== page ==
Loggerhead and green sea turtles are listed as threatened on the Endangered Species List. They breed along the western coast of Florida (including sites within Gulf Islands National Seashore) throughout the summer and many sea turtles migrate through Gulf Coast waters. The danger of oil contamination may exacerbate the problems the sea turtles already face from habitat loss, fisheries and pollution.
The West Indian manatee is an endangered mammal that spends much of the summer swimming through coastal waters along Florida and, to a lesser extent, the Gulf Coast. Manatees prefer to eat sea grasses, so they will face fewer effects from ingesting oil than other wildlife. However, as manatees swim along the surface they could inhale toxic gases released by the oil. These chemicals could have short and long term health effects on adult manatees and affect the development of their young.
Bluefin tuna is not listed on the Endangered Species Act, but the population is declining dramatically in the United States and around the world. Overfishing has become such a threat to bluefins that at the last Convention on the International Trade in Endangered Species (CITES), a complete worldwide ban on bluefin fishing was proposed (it failed, but that’s another story).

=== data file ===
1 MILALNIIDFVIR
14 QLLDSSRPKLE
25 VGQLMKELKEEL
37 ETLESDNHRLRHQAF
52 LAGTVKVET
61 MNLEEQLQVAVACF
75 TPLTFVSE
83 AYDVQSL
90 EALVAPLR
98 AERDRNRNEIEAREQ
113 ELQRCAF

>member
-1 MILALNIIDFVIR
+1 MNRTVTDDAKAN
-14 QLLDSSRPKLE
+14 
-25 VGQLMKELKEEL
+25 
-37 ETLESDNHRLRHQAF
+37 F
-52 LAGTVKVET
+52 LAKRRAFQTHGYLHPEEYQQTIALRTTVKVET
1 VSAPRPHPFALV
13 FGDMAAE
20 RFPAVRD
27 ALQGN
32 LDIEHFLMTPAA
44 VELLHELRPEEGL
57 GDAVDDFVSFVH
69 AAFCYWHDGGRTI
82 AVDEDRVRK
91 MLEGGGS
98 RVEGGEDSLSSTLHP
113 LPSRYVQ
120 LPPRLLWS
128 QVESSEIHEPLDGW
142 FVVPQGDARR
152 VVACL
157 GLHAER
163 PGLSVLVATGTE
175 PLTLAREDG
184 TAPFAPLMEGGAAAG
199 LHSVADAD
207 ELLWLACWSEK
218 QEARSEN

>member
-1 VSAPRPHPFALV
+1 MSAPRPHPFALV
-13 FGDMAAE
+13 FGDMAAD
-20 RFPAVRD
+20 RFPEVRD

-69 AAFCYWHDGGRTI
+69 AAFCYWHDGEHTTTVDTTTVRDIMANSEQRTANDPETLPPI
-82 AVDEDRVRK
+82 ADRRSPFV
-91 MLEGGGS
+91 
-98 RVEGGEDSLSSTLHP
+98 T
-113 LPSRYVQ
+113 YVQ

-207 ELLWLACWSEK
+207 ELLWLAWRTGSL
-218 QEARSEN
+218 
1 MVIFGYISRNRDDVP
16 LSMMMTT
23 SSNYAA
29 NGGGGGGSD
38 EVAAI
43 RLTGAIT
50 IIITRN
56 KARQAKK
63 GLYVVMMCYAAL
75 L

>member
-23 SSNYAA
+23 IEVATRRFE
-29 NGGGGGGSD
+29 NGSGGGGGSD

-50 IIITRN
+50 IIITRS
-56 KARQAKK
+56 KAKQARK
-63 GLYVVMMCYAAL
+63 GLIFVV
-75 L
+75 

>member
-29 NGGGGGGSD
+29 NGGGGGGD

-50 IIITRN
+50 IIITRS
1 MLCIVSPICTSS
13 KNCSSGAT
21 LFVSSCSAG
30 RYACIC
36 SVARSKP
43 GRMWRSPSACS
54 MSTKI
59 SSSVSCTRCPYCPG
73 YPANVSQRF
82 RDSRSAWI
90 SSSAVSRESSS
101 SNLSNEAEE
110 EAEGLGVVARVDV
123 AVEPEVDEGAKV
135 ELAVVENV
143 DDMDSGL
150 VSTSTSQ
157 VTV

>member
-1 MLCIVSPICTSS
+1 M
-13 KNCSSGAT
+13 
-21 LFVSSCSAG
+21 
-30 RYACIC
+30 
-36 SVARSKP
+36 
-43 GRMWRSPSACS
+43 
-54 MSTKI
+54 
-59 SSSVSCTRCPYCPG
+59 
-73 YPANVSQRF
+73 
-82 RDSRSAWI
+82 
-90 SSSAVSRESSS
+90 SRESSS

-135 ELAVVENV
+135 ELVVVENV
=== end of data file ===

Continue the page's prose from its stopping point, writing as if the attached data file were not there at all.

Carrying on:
From April to June, the Atlantic stock of bluefins migrates into the Gulf Coast and breed in the exact location of the oil spill. Even if adult fish survive swimming through the oil and low oxygen environment, the eggs might not survive into adulthood. This could send Atlantic bluefin populations into a full tailspin to the point where Endangered Species Act protections might be too little, too late.
The Gulf Coast is a vital habitat for migrating birds. Birds use it as a resting stop on their way north, or they breed in the coastal dunes and marshlands. The reddish egret breeds only along the Gulf Coast and the American oystercatcher nests and feeds on its beaches. These two birds are on the front-lines of the devastation and will provide the first clues into the true impacts of the spill on birds. Will the oil push birds with low-population sizes onto the Endangered Species List?